The Smart Grid Interoperability Lab (SGIL) of the JRC in Petten, the Netherlands is a testing facility on the interoperability of smart grid systems. Its aim is to assess technological implementations according to proposed standards, use cases and processes in conjunction with applicable reference architectures. The goal is to contribute to policy making and industrial innovation regarding the modernization of the electricity grid.
Location: Petten, Netherlands
The SGIL works on the verification of the interworks among grid components, benchmarking of different solutions, and identification of gaps and challenges. The work is performed in collaboration with industry and research institutions. The lab allows interoperability testing of smart grid components following experimental procedures, simulations and emulations and utilising accepted standards. The assessment of interoperability is done with reference to use cases and quantitative assumptions stipulated by industry and standardization bodies. The focus is extended in identifying also the factors that could potentially compromise interoperability. The following test bed infrastructure is available in the SGILAB-PTT and supported for TA in ERIGrid 2.0:
- Smart appliances (washing machine, dryer, dishwasher, oven, etc.)
- Heat Pump
- Smart plugs (various brands), light bulbs, sun-blinds, etc.
- Different kind of sensors (temperature, movement, light, etc.)
- Home automation system
- “Anyplace” EMS (prototype EMS from H2020 project “Anyplace”)
- Battery Energy Storage
- PV roof-top installation
- Electronic Load Emulator
- 4KWp PV carport
Battery Energy Storage Systems
- BESS 1: 15kW/45kWh with Lead acid batteries (VRLA) – indoor
- BESS 2: 75kW/150kWh with Li-ion (LFP) batteries – outdoor
- BESS 3: 75kW/150kWh with Li-ion polymer batteries – outdoor
- Opal-RT real-time simulator
- Load emulator (15kVA/13.5kW)
- Super-computing power
- 1 Speed Goat RTS (FPGA)
- 1 Plug-in Hybrid car (2013 model)
- 1 full electric car (2019 model)
- 4 EV chargers (including 1 V2G charger)
- 5 electric bikes (500Wh)
- 1 solar EV charger
- Open source system for control, data collection, automatisation, etc.
- Database, Back-up versioning
- Diesel generator (with Synchronizer and electronic speed control unit)
- Smart meters
- National Instruments (real-time controller, FPGA)
- Oscilloscope and digital precision multimeter
- Fluke power quality analyzer
As part of the ERIGrid 2.0 TA infrastructure, JRC provides the following services to TA user groups:
Smart grid system expertise and validation/testing activities, for example (list not exhaustive):
- Power quality (PQ) lab tests
- Quality and performance of DER components including storage and systems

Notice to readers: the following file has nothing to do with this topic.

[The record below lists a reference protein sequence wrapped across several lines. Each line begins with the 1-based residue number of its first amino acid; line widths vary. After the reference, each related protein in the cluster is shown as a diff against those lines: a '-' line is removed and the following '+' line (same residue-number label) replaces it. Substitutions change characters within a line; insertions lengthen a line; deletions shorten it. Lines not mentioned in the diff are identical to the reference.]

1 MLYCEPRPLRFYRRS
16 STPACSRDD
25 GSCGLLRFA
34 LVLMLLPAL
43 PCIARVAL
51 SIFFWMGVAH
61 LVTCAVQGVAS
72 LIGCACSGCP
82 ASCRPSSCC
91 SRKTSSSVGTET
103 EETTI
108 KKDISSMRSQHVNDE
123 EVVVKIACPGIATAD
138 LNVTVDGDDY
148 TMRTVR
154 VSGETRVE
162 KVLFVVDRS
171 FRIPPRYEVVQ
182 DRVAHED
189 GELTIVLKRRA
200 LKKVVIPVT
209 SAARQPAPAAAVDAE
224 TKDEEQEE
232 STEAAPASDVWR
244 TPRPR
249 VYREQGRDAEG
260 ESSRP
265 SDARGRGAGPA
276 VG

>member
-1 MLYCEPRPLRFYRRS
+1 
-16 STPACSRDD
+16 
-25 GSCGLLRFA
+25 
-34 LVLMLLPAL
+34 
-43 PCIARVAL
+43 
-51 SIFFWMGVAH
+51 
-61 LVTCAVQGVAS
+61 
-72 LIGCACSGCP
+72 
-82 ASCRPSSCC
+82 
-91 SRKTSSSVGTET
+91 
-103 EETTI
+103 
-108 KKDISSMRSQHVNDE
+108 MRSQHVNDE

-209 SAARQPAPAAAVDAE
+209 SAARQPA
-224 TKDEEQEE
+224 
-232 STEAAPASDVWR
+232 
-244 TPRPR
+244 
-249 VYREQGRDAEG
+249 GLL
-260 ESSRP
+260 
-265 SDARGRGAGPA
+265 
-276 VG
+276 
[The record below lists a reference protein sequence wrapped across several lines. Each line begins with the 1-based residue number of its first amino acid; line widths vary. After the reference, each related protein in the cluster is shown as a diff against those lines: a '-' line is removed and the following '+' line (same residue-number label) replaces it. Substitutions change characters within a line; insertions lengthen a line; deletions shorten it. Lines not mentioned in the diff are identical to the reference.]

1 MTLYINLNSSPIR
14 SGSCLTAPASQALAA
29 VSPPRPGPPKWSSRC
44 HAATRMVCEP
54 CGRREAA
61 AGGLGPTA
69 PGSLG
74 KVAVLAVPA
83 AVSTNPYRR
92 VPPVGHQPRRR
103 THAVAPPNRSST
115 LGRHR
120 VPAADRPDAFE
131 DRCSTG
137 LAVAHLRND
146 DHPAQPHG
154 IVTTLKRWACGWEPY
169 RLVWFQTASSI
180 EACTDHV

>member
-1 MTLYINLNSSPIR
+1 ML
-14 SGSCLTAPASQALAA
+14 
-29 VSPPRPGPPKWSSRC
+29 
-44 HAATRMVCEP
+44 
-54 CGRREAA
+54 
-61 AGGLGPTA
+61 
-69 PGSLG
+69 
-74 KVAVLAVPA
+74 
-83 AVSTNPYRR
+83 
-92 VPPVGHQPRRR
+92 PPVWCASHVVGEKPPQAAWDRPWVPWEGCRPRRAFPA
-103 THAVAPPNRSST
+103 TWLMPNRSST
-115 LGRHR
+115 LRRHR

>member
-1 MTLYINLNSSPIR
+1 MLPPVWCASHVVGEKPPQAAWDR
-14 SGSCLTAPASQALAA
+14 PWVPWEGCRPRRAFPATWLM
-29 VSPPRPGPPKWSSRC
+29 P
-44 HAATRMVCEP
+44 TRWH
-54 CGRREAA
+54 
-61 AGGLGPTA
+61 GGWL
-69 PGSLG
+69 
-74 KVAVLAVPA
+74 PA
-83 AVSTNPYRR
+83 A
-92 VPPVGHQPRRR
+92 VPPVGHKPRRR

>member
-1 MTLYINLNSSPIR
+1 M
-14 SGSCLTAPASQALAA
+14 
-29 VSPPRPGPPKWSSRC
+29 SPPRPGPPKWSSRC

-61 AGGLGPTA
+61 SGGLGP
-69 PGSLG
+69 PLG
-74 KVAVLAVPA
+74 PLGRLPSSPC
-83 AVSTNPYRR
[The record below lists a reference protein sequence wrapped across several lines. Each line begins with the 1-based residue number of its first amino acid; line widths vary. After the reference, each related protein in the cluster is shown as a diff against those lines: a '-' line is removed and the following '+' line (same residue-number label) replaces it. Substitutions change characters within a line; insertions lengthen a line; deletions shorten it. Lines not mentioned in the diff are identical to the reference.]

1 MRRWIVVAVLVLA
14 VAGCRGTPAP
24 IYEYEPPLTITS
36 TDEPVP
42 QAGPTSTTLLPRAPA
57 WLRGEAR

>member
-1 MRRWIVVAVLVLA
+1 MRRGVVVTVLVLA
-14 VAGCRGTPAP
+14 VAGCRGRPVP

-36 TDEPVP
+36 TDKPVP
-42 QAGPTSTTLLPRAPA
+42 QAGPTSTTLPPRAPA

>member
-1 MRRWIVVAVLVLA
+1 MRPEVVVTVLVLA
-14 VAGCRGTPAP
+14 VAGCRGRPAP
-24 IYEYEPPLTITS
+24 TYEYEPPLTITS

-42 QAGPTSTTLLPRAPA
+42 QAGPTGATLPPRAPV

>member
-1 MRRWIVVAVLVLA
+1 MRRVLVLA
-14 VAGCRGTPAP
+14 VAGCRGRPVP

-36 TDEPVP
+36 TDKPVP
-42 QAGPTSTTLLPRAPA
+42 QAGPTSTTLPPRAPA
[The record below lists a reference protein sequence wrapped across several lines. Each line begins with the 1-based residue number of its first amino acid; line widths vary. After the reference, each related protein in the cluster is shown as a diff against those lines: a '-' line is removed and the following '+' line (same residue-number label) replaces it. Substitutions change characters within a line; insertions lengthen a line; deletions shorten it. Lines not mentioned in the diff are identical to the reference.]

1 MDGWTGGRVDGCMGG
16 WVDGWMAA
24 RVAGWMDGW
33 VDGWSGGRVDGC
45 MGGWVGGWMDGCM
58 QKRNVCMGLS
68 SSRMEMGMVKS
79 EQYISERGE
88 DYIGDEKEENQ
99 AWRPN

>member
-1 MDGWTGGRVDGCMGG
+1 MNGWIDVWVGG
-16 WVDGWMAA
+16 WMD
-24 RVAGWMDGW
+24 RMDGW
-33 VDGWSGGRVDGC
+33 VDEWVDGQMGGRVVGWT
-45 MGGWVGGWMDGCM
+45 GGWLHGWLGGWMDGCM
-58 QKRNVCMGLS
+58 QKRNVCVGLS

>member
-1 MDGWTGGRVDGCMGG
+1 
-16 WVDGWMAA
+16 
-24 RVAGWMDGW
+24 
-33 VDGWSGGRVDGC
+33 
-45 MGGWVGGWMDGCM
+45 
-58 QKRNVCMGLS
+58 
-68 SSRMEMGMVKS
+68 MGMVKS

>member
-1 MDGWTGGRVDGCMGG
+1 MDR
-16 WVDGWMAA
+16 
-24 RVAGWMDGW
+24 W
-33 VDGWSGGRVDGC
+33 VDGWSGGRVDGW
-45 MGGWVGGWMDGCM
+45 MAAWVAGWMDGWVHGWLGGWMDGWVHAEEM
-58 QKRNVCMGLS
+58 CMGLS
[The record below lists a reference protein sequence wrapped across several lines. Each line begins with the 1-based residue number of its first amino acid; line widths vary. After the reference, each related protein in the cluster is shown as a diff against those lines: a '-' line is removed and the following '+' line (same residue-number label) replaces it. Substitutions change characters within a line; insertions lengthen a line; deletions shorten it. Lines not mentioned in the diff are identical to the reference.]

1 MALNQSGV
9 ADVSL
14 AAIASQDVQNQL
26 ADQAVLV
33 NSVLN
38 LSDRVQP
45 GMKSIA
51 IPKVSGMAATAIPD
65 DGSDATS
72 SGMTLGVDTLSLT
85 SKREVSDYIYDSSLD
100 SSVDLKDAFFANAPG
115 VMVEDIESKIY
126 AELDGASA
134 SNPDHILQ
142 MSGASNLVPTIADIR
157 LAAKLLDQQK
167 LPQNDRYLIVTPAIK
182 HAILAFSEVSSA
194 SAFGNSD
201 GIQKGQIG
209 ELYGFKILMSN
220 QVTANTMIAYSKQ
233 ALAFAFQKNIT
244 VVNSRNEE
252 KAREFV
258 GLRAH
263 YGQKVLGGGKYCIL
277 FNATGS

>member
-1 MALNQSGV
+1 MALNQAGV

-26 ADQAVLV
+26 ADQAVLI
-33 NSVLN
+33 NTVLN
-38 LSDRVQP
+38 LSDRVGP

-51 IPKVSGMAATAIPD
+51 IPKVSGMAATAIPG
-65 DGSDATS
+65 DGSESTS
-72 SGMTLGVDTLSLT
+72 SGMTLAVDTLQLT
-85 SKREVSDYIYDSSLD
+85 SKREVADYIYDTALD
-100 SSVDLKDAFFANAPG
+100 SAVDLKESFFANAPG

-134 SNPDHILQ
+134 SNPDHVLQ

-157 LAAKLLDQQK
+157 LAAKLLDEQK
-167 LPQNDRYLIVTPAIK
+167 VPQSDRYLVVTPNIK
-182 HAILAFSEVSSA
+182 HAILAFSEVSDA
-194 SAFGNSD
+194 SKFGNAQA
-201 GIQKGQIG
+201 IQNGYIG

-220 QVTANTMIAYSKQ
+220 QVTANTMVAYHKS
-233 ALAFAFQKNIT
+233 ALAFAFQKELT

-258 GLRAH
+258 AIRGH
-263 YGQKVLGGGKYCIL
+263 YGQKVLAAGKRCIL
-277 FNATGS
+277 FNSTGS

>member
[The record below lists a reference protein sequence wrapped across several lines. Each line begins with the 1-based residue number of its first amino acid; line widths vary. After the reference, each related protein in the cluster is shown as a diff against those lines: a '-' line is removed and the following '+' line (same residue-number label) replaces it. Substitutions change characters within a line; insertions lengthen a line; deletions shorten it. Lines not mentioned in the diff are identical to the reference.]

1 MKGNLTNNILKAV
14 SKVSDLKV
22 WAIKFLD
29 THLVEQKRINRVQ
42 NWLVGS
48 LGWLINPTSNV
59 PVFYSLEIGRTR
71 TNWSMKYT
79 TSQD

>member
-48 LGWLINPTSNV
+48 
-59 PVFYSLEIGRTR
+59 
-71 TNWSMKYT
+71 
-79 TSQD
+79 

- Energy storage system validation
- Electric vehicle supply equipment/charging system validation
Smart grid simulation/HIL-based activities, for example (list not exhaustive):
- Validation of energy management systems and distribution SCADA
- Interoperability and communication testing
The Joint Research Centre (JRC) is the scientific and technical arm of the European Commission. It is providing the scientific advice and technical know-how to support a wide range of EU policies. The JRC has seven scientific institutes, located at five different sites in Belgium, Germany, Italy, the Netherlands and Spain.
The JRC Smart Electricity Systems and Interoperability team is located both in Petten (NL) and Ispra (IT). We, as European Commission’s in-house science service, perform independent scientific research and support EU policy-making on transformations towards smarter and interoperable electricity systems.
Our work revolves around four pillars:
- Data Gathering and Processing – We constantly develop, update our extensive databases of power systems/networks and smart grid projects in Europe. This work feeds into our modelling, experimental and dissemination activities as explained below.
- Smart Grid Interoperability Lab – Our Lab analyses behaviours and characteristics of evolving power grids incorporating more renewables, electric vehicles, dispersed energy resources.
- Integrated Assessment – Our aim is to support policy initiative and study smart grids as complex techno-socio-economic systems with multiple physical, cyber, social, policy, and decision making layers.
- Cooperation and Dissemination – Our work builds upon synergistic cooperation with key stakeholders to reach a critical mass. Tailored communication initiatives are adopted and customised dissemination tools are developed to get our message across.”
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